Indian Prime Minister Narendra Modi congratulates the return of the ship’s crew INS Arihant from the first “deterrent patrol” in 2018. Behind him is one of the rare images of the first domestic nuclear submarine of India – Photo: TWITTER Narendra Modi
Page Naval News On September 7, citing sources familiar with the Indian military, the INS Arighat nuclear submarine was ready to join the Indian navy before the end of this year. The ship was launched in 2017 and is the second nuclear submarine built by India.
The details of INS Arighat are barely detailed. The launching ceremony of the ship in 2017 also took place quietly and was never mentioned publicly by Indian officials.
The Indian military shipbuilding industry often sees “records” of the time between launch and commissioning. India’s first ballistic missile submarine, the INS Arihant, was launched in 2009 and joined the fleet after seven years of sea trials.
The fact that INS Arighat could join the navy in half a time shows India’s efforts to improve the situation.
According to the Naval News, INS Arighat can carry twice the number of missiles of INS Arihant, thanks to eight vertical launch tubes on her back.
The INS Arihant is believed to be able to carry four K-4 missiles or 12 K-15 missiles with a range of 750km. Thus, the INS Arighat can carry up to eight K-4 missiles or 24 K-15 missiles.
Journal The Diplomat Japan said India had successfully fired a K-4 ballistic missile from a submerged launch pad in April.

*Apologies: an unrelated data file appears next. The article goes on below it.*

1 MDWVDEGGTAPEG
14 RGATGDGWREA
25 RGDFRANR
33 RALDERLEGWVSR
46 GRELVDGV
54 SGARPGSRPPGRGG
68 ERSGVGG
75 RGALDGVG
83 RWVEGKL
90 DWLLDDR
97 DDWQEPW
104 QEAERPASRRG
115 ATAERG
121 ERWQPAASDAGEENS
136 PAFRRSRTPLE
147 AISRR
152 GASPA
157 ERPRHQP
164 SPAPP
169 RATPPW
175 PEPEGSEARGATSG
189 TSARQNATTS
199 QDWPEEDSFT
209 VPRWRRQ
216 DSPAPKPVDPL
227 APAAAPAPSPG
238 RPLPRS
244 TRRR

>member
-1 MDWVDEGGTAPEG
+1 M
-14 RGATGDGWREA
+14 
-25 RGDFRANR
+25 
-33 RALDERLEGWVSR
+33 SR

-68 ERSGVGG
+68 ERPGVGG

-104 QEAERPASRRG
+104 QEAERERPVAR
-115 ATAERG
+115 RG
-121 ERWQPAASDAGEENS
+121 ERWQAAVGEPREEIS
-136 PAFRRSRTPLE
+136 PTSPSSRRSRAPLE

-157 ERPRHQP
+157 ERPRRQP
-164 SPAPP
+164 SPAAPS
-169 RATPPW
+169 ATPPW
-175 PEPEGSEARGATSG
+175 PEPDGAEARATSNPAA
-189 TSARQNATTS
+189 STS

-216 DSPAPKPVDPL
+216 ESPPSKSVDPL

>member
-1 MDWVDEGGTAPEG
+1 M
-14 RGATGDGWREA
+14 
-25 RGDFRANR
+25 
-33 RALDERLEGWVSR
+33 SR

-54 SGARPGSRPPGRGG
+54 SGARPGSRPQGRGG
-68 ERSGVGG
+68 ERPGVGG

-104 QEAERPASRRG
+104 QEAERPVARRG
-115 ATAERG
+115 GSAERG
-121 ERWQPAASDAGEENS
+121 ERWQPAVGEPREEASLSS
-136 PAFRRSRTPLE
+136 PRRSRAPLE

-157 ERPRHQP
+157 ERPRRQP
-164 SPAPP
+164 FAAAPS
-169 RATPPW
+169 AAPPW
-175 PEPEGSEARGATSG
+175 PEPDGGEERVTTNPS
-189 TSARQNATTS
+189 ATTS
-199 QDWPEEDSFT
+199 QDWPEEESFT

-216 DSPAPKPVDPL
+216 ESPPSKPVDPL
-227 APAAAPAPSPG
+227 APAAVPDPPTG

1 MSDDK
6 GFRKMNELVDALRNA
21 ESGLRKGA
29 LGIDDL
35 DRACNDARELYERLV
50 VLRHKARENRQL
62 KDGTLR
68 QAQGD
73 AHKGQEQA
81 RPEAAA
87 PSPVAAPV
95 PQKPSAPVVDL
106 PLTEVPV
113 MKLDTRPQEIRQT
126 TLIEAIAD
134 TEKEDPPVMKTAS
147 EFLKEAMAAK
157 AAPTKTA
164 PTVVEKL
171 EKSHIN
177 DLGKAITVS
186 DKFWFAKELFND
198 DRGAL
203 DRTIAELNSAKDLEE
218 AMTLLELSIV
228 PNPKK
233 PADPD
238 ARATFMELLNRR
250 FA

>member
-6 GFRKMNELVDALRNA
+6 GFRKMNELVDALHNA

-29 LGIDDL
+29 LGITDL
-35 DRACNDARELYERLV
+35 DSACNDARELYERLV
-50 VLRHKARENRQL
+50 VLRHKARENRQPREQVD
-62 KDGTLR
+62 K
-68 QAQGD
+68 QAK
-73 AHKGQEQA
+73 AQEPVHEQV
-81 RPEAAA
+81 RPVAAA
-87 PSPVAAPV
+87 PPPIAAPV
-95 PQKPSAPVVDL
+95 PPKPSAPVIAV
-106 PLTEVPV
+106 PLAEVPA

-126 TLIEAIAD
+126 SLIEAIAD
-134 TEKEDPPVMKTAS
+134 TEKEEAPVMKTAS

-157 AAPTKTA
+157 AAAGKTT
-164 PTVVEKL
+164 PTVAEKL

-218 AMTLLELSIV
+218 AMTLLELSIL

With a range of over 3,500km, the K-4 is capable of carrying a nuclear warhead and is considered a naval version of the Agni family missile also developed by India. The K-4 is expected to become the backbone of the Indian navy’s nuclear deterrent.
Although also capable of carrying a nuclear warhead, the K-15 missile was developed to target Pakistan because of a range of 750km. it could not hit China according to The Diplomat.
If the INS Arighat joins the fleet before the end of this year, India’s nuclear submarine deterrence power will increase significantly in the Indo-Pacific region.
India currently has only two nuclear submarines in operation, including the INS Arihant and the other, the INS Chakra, which is the Akula class submarine leased from Russia.
China is believed to have owned six Jin-class nuclear submarines (Type 094) with 12 JL-12 ballistic missile launchers with a range of more than 7,000 km.